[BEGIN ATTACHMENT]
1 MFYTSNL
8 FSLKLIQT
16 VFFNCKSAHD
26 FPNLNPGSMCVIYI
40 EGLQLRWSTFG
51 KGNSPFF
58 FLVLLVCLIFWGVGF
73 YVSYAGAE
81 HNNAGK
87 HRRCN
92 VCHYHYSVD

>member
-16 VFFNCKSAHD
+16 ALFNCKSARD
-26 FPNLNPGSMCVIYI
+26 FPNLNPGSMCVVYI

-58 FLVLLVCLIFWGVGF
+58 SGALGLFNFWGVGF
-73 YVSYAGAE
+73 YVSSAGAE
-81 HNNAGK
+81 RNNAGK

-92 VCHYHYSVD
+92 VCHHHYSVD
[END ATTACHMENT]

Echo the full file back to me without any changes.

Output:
1 MFYTSNL
8 FSLKLIQT
16 VFFNCKSAHD
26 FPNLNPGSMCVIYI
40 EGLQLRWSTFG
51 KGNSPFF
58 FLVLLVCLIFWGVGF
73 YVSYAGAE
81 HNNAGK
87 HRRCN
92 VCHYHYSVD

>member
-16 VFFNCKSAHD
+16 ALFNCKSARD
-26 FPNLNPGSMCVIYI
+26 FPNLNPGSMCVVYI

-58 FLVLLVCLIFWGVGF
+58 SGALGLFNFWGVGF
-73 YVSYAGAE
+73 YVSSAGAE
-81 HNNAGK
+81 RNNAGK

-92 VCHYHYSVD
+92 VCHHHYSVD